• Try to challenge yourself: list five you are dreading/hesitant to read, five you can’t WAIT to read, five you are neutral about, and five free choice (favorite author, rereads, ancients — whatever you choose.)
  • Post that list, numbered 1-20, on your blog by next Monday.
  • Monday morning, we’ll announce a number from 1-20. Go to the list of twenty books you posted, and select the book that corresponds to the number we announce.
  • The challenge is to read that book by April 1, even if it’s an icky one you dread reading! (No fair not listing any scary ones!)
Since I have well more than 20 books left on my own list, I figured this was a good way to get myself jumpstarted without actually choosing a book myself. Here's my 20:

Five I've been putting off:
1) Jane Eyre by Charlotte Bronte
2) A Tale of Two Cities by Charles Dickens
3) The Warden by Anthony Trollope
4) Cranford by Elizabeth Gaskell
5) To Have and Have Not by Ernest Hemingway

Five I'm excited about:
6) Little Women by Louisa May Alcott
7) Tender is the Night by F. Scott Fitzgerald
8) The Garden of Eden by Ernest Hemingway
9) The Spy Who Came In From the Cold by John le Carre
10) The Hound of the Baskervilles by Sir Arthur Conan Doyle

Five I haven't read since middle/high school:
11) The Great Gatsby by F. Scott Fitzgerald
12) Of Mice and Men by John Steinbeck
13) Great Expectations by Charles Dickens
14) A Tree Grows in Brooklyn by Betty Smith
15) Breakfast at Tiffany's by Truman Capote

Five I own and have never read:
16) The Count of Monte Cristo by Alexandre Dumas
17) Woman in White by Wilkie Collins
18) At Swim Two Birds by Flann O'Brien
19) Dracula by Bram Stoker
20) The Sun Also Rises by Ernest Hemingway

Looking Forward: Upcoming Books I Can't Wait to Read

What better way to get excited about a new year than to look forward to all the books we can't wait to read? Even though we're six weeks in to 2013 (how did that happen, anyway?), here are my most-anticipated reads for first half of the year:

The Fall of Arthur, by JRR Tolkien   Gulp: Adventures on the Alimentary Canal, by Mary Roach   Odds Against Tomorrow, by Nathaniel Rich
Letters to a Young Scientist, by Edward Osborne Wilson   A Memory of Light, by Brandon Sanderson   The Tenth of December, by George Saunders
Truth in Advertising, by John Kenney   All That Is, by James Salter   A Thousand Pardons, by Jonathan Dee
Woke Up Lonely, by Fiona Maazel   Grand Central: How a Train Station Transformed America, by Sam Roberts   How Literature Saved My Life, by David Shields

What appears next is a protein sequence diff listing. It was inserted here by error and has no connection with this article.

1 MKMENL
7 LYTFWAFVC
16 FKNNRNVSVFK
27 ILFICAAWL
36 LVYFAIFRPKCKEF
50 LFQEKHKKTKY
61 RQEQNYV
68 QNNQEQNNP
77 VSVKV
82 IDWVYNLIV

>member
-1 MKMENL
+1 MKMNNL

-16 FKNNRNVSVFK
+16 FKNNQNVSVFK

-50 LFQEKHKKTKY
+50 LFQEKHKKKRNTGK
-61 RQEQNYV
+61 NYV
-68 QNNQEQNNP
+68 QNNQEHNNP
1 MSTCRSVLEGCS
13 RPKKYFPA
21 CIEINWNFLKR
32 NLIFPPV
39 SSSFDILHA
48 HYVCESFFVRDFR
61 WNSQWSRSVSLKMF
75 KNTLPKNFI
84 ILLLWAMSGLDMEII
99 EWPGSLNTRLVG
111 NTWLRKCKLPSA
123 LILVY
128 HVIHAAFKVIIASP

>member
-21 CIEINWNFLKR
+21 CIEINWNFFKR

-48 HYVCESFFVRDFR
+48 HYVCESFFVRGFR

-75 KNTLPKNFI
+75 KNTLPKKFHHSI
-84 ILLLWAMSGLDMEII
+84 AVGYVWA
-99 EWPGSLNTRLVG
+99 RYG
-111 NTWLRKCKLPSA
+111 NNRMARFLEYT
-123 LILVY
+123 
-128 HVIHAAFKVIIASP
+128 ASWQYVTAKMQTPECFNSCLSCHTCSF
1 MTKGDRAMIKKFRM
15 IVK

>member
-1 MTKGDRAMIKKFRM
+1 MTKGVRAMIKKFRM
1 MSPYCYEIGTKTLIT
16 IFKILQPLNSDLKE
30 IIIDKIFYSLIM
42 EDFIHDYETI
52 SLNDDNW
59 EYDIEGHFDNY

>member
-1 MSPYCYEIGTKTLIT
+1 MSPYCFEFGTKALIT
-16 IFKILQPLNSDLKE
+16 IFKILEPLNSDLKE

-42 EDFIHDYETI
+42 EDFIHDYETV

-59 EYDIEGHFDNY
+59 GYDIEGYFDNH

Also, this fall: Donna Tartt's third novel, The Goldfinch, and Margaret Atwood's continuation of the Maddadam series, Maddadam.

Harry Potter Readalong: This One Is Still My Favorite

Disclaimer: I fell behind in my reading last week and haven't quite caught up, so some of the thoughts below are based on my skim of the end of the book and/or my memory of the story from my first 47 reads of it. I've got a three-day weekend coming my way, though, so I'll catch up for book 4!

Harry Potter and the Prisoner of Azkaban is still my favorite. Sure, the first half is a little slow, but it's also the first time Rowling dives into really setting up more than an obvious good-guy-bad-guy plot, so we can roll with it, right?

Some thoughts on the good guys and bad guys:

I dig Lupin, and hate that he has to leave Hogwarts, because he really is the best DADA professor they've had to date.

Also, does anyone else find that there are times in this book when we can almost side with Snape? I kind of dig it. He's slimy and despicable but also rather pitiable, and god knows the man must be lonely, and imagine if you were Snape and HP comes along and does whatever the hell he wants and gets away with it... yeah, I'd be irked, too. But then he's all willing to throw Sirius back under the bus (A BUS FULL OF DEMENTORS) because of some petty high school nonsense and suddenly I can't side with him anymore, even though he tries to protect the fearsome trio, so screw you, Snape, for being so damn complicated.

And my big revelation of Book 3: I'm not actually a huge fan of Sirius. I mean, sure, his life sucks and he was totally framed for something he didn't do and has since become the most reviled wizard in the wizarding world, and that's completely unfair, but he also kind of acts like a jerk (Shredding the Fat Lady? C'mon!). I guess he comes around eventually with the whole fill-in-parenting thing (the permission slip for Hogsmeade is a nice touch), but I just don't think he's doing himself any favors here.